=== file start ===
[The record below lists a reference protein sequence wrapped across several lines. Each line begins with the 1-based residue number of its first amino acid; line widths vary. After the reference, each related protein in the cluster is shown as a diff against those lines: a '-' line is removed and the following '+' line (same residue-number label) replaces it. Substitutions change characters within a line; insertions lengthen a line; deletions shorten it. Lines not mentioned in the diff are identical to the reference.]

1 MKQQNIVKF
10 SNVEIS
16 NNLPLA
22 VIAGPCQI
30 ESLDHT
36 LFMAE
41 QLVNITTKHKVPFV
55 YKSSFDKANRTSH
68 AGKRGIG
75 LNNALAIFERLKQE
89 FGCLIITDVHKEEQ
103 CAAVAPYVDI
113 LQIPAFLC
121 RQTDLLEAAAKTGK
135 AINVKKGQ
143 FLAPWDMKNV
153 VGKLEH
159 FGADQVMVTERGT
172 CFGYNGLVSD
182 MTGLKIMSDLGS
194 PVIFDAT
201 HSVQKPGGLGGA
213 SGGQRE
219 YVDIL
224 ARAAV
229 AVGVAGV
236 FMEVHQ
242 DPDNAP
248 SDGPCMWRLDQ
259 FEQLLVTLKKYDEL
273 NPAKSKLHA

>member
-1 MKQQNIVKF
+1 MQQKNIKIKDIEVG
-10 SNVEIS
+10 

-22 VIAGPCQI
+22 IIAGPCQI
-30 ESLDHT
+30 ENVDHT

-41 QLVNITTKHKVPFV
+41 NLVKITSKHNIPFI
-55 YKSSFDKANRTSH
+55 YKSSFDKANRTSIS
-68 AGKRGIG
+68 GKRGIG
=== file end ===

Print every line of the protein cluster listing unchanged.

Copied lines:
[The record below lists a reference protein sequence wrapped across several lines. Each line begins with the 1-based residue number of its first amino acid; line widths vary. After the reference, each related protein in the cluster is shown as a diff against those lines: a '-' line is removed and the following '+' line (same residue-number label) replaces it. Substitutions change characters within a line; insertions lengthen a line; deletions shorten it. Lines not mentioned in the diff are identical to the reference.]

1 MKQQNIVKF
10 SNVEIS
16 NNLPLA
22 VIAGPCQI
30 ESLDHT
36 LFMAE
41 QLVNITTKHKVPFV
55 YKSSFDKANRTSH
68 AGKRGIG
75 LNNALAIFERLKQE
89 FGCLIITDVHKEEQ
103 CAAVAPYVDI
113 LQIPAFLC
121 RQTDLLEAAAKTGK
135 AINVKKGQ
143 FLAPWDMKNV
153 VGKLEH
159 FGADQVMVTERGT
172 CFGYNGLVSD
182 MTGLKIMSDLGS
194 PVIFDAT
201 HSVQKPGGLGGA
213 SGGQRE
219 YVDIL
224 ARAAV
229 AVGVAGV
236 FMEVHQ
242 DPDNAP
248 SDGPCMWRLDQ
259 FEQLLVTLKKYDEL
273 NPAKSKLHA

>member
-1 MKQQNIVKF
+1 MQQKNIKIKDIEVG
-10 SNVEIS
+10 

-22 VIAGPCQI
+22 IIAGPCQI
-30 ESLDHT
+30 ENVDHT

-41 QLVNITTKHKVPFV
+41 NLVKITSKHNIPFI
-55 YKSSFDKANRTSH
+55 YKSSFDKANRTSIS
-68 AGKRGIG
+68 GKRGIG